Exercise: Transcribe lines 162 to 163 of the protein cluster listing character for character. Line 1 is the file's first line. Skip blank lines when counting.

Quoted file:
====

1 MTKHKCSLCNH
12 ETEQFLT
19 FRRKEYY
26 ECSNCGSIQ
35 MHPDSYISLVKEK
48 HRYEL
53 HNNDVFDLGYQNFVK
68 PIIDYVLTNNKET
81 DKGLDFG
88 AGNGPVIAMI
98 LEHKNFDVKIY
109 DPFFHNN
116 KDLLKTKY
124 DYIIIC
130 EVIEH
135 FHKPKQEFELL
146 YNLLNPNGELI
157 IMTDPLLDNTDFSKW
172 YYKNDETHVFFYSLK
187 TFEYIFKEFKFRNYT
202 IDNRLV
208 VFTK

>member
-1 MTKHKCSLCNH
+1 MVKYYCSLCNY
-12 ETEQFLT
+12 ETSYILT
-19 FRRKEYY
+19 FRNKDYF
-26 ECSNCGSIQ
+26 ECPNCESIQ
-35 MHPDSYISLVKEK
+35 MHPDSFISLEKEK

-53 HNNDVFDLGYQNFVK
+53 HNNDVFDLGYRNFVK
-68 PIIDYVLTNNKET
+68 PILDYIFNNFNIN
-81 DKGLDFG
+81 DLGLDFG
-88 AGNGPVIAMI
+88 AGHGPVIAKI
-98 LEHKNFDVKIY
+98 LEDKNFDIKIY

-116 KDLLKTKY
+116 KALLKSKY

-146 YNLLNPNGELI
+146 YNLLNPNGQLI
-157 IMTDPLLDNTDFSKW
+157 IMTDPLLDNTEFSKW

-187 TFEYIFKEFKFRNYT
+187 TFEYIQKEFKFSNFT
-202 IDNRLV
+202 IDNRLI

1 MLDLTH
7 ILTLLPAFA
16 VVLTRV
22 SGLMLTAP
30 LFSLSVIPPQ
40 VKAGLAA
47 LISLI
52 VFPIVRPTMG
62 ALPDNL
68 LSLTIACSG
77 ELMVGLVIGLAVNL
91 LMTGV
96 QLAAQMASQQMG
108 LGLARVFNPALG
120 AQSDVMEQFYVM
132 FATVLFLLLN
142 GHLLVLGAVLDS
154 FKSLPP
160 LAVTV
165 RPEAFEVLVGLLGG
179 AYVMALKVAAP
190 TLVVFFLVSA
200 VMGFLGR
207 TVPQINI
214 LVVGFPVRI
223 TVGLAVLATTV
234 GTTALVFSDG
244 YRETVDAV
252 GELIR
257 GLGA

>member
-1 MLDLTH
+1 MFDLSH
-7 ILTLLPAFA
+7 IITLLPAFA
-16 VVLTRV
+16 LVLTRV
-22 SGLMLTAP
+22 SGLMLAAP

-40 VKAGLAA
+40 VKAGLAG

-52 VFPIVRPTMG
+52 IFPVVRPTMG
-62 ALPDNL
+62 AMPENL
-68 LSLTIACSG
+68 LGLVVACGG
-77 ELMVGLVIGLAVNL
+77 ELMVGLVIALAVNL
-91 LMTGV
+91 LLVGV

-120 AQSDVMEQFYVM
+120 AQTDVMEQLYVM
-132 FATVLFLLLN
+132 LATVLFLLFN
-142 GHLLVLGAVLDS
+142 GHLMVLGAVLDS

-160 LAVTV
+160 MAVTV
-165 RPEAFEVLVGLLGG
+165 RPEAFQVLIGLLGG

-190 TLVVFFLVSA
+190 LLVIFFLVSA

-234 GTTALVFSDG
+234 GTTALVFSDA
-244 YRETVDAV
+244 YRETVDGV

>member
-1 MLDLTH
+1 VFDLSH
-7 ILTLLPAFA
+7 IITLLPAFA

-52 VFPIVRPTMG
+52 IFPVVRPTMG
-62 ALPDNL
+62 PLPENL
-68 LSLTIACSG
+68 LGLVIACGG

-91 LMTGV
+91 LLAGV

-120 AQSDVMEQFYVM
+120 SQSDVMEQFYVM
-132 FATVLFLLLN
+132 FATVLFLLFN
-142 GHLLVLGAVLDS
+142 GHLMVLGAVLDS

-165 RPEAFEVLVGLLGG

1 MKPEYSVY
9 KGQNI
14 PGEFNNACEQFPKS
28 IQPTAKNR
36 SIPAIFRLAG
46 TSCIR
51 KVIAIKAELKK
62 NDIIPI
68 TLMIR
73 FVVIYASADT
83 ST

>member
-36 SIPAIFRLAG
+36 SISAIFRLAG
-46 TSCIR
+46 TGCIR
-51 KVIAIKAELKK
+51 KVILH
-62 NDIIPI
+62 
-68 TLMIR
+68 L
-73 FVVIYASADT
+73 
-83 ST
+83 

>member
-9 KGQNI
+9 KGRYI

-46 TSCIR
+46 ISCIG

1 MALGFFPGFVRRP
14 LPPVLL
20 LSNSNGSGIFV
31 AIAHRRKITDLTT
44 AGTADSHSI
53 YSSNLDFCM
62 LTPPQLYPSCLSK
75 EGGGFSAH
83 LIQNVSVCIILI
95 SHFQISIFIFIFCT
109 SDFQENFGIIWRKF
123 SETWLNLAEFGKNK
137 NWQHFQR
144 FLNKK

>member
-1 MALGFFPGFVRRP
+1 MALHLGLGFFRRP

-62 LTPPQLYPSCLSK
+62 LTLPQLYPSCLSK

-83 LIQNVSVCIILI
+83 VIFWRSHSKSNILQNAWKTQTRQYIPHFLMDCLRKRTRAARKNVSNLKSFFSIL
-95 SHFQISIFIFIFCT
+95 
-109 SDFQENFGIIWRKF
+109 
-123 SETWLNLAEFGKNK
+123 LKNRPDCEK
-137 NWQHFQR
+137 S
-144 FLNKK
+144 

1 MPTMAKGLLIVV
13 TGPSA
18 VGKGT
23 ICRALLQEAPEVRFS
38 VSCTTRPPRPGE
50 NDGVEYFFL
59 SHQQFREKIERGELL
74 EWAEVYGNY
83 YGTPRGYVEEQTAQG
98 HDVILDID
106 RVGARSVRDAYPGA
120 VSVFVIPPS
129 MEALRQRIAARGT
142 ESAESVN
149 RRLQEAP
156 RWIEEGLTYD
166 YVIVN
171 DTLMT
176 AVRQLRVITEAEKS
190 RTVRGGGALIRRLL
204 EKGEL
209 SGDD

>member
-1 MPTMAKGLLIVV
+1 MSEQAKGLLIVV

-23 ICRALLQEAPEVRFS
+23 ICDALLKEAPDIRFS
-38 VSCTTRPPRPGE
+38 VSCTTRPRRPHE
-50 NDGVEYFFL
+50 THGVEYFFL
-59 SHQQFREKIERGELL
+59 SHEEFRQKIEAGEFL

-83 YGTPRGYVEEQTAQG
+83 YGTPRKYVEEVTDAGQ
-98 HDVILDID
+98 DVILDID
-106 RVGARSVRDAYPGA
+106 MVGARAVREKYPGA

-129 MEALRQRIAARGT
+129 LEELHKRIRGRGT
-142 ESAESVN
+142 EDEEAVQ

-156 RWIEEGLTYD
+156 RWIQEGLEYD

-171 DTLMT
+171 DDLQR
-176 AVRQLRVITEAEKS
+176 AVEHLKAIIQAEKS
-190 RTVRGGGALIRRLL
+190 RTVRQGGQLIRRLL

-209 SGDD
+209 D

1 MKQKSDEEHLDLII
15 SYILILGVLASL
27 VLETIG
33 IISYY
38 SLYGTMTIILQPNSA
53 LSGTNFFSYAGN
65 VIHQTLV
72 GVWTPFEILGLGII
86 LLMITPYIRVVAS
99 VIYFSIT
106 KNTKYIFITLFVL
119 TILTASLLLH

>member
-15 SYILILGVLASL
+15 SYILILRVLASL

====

+68 L
-73 FVVIYASADT